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Old 12-31-13, 03:01 PM   #1
Daox
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Default Home electricity use in US falling to 2001 levels

Someone posted this on Ecomodder. Its very encouraging! Needless to say we could all be doing better, but its nice to see that we ARE actually doing better.

Home electricity use in US falling to 2001 levels - CenturyLink

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The average amount of electricity consumed in U.S. homes has fallen to levels last seen more than a decade ago...

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Old 12-31-13, 04:02 PM   #2
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Good to see the usage declining. I can’t wait until inverter tech is used in all heat pumps and the price comes down this would help reduce power consumed. But LED light can really help as more people adopt them.
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Old 01-01-14, 08:54 AM   #3
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Originally Posted by pinballlooking View Post
Good to see the usage declining. I canít wait until inverter tech is used in all heat pumps and the price comes down this would help reduce power consumed. But LED light can really help as more people adopt them.
Correct HVAC sizing and installation is a FAR bigger factor in power use than the SEER rating of "the box".
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Old 01-02-14, 04:30 PM   #4
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I've switched over various rooms in my house to custom LED lighting. The kitchen alone had three 75W fluorescent fixtures, which I've replaced with custom built fixtures with LED strips in them. The light output is about the same for a total power draw of about 45W. I can only estimate, but I'd say the kitchen alone has saved me on the order of 10 bucks a month in electricity. Doing this in the other rooms should add up over time in savings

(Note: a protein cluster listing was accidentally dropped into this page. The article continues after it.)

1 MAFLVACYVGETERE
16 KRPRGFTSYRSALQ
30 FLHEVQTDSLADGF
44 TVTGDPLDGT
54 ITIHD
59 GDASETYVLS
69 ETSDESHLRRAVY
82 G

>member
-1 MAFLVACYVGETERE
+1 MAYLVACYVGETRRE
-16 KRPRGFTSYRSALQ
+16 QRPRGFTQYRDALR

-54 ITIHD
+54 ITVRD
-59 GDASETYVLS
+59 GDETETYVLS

People say you can't do much with lighting, but just add up how many Wh the lighting in your house uses per month, and how much power you could conserve by cutting that in half. I've found the numbers to be significant.
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Old 01-19-14, 08:43 AM   #5
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I've switched over various rooms in my house to custom LED lighting. The kitchen alone had three 75W fluorescent fixtures, which I've replaced with custom built fixtures with LED strips in them. The light output is about the same for a total power draw of about 45W. I can only estimate, but I'd say the kitchen alone has saved me on the order of 10 bucks a month in electricity. Doing this in the other rooms should add up over time in savings
People say you can't do much with lighting, but just add up how many Wh the lighting in your house uses per month, and how much power you could conserve by cutting that in half. I've found the numbers to be significant.